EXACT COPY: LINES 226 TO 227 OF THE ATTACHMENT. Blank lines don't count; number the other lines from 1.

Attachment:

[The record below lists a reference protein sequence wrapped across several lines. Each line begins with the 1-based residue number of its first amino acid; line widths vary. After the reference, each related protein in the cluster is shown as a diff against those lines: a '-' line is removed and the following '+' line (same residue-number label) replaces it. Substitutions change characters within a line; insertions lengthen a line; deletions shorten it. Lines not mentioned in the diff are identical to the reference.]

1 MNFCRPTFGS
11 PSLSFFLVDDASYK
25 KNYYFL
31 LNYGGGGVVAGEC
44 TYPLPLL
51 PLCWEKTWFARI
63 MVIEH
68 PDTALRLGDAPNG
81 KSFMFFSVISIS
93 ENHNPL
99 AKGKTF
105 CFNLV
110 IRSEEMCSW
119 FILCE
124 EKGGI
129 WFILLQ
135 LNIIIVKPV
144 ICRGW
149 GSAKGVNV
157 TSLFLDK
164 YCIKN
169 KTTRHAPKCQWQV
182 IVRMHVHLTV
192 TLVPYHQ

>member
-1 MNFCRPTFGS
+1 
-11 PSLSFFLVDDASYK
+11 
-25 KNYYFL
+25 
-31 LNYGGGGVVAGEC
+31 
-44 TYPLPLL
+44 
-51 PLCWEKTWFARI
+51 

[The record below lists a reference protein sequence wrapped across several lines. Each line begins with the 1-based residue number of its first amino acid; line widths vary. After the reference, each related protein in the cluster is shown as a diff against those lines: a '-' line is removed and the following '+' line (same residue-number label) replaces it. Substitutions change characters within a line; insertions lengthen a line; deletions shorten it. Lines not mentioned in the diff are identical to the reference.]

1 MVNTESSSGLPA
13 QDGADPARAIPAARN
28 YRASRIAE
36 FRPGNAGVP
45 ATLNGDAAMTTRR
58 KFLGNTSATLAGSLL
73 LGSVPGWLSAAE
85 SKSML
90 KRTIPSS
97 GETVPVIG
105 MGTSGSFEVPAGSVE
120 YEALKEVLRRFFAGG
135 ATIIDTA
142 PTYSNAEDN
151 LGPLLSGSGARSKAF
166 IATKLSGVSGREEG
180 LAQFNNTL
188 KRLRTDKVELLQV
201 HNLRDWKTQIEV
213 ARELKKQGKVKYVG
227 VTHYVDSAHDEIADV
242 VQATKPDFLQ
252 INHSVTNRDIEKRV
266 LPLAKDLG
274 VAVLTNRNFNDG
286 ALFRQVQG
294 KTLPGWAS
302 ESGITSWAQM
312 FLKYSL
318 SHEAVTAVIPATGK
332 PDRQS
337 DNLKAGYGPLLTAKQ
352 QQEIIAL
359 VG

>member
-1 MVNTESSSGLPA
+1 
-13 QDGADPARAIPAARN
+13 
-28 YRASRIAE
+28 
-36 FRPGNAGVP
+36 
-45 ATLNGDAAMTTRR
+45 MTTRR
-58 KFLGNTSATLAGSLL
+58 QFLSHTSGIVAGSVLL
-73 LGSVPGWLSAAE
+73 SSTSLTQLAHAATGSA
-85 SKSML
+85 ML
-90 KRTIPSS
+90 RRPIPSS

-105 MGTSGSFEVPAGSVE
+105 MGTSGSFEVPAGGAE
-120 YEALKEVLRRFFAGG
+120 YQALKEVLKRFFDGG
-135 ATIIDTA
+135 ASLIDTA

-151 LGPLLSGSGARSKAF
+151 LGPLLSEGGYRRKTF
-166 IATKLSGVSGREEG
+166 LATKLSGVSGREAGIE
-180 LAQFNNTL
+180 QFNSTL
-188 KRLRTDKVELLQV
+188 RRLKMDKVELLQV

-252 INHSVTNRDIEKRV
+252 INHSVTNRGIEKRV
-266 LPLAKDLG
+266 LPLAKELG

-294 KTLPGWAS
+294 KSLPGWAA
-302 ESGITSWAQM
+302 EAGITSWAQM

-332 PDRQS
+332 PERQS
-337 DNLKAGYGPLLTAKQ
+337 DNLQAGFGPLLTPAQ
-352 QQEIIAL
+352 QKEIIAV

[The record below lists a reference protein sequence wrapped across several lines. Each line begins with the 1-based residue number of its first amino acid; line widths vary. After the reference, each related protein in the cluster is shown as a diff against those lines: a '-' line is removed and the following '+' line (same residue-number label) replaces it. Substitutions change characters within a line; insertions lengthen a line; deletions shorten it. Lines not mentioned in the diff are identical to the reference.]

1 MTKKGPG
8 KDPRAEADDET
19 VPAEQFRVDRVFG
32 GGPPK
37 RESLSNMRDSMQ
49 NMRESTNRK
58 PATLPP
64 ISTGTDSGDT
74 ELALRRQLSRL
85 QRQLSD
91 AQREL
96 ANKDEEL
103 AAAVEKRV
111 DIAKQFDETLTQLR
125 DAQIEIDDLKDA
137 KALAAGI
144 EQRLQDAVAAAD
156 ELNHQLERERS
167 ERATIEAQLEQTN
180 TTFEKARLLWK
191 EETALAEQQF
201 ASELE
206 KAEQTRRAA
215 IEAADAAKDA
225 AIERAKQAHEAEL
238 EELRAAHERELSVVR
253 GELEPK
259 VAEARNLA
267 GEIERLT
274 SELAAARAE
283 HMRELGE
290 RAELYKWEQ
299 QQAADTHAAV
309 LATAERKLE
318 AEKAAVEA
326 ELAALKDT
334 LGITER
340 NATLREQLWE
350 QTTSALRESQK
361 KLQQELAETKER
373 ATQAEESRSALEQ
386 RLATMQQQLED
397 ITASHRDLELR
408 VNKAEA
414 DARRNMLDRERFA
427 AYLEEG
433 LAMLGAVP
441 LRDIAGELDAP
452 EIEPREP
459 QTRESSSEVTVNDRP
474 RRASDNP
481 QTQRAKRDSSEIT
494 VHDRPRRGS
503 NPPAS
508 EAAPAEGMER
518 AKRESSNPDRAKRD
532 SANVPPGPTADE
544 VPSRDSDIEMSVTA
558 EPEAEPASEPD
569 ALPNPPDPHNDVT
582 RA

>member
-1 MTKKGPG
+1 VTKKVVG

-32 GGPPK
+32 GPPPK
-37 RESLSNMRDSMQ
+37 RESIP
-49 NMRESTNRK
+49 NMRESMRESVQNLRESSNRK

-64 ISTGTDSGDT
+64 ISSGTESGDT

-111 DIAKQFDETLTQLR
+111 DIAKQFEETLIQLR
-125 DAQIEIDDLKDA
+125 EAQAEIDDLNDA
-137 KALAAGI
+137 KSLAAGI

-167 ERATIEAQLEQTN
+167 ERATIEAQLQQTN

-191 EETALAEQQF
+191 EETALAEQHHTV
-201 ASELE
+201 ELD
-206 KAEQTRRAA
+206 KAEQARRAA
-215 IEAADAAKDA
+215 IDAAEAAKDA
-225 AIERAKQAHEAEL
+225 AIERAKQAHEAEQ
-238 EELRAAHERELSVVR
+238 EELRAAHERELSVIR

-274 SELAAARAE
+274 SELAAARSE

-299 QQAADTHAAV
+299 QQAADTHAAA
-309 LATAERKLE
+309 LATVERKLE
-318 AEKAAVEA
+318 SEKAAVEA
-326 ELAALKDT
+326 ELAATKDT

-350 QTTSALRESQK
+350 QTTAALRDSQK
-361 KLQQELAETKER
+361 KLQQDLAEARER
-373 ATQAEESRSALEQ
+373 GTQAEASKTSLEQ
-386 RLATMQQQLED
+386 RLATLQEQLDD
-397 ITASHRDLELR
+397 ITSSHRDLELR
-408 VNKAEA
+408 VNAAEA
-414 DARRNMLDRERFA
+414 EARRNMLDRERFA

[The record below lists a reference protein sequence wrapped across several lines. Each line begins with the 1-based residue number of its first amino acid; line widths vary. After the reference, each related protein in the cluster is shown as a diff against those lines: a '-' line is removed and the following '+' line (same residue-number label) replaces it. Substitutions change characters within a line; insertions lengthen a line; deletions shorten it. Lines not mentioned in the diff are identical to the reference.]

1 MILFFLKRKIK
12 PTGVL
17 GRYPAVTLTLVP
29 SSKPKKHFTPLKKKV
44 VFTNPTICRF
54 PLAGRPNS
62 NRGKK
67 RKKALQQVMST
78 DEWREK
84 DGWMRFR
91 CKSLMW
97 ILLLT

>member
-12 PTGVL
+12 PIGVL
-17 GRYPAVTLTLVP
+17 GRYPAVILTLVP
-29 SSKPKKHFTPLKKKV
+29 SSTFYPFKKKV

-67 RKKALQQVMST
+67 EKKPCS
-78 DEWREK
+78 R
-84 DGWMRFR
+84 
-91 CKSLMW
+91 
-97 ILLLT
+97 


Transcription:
-361 KLQQELAETKER
+361 KLQQDLAEARER